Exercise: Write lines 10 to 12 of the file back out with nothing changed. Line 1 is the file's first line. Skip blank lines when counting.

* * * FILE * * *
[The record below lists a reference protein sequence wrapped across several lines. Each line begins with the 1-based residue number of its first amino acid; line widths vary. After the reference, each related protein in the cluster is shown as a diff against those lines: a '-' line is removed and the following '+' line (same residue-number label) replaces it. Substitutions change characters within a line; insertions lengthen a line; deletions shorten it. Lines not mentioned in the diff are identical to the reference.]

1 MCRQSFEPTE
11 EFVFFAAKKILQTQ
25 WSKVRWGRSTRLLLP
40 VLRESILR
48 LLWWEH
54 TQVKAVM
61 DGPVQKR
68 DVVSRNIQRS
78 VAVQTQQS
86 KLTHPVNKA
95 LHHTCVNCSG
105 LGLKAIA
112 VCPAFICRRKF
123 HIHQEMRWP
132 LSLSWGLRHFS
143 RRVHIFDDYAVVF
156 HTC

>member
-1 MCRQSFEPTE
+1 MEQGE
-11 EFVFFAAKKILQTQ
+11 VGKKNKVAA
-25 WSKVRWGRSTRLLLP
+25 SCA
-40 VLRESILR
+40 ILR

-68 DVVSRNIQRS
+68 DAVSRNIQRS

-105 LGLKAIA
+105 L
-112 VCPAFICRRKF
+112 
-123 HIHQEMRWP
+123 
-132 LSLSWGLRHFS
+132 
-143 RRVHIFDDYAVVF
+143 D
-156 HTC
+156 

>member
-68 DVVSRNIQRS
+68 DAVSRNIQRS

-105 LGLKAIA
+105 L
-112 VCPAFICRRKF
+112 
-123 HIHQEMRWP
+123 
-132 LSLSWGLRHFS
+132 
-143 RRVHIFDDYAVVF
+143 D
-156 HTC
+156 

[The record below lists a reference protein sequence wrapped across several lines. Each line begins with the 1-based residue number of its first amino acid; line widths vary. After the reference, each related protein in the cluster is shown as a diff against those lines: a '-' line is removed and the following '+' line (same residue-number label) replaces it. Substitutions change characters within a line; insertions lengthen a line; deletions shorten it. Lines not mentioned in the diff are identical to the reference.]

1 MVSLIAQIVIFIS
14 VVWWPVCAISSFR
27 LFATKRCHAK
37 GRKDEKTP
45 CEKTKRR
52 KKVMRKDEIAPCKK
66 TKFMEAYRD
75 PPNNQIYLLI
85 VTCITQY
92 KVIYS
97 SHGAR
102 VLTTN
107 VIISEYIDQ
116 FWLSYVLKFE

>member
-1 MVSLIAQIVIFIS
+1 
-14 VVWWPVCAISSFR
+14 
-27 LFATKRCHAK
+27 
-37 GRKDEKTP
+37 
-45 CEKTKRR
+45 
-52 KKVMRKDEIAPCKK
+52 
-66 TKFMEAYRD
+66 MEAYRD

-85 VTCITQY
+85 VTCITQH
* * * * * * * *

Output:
78 VAVQTQQS
86 KLTHPVNKA
95 LHHTCVNCSG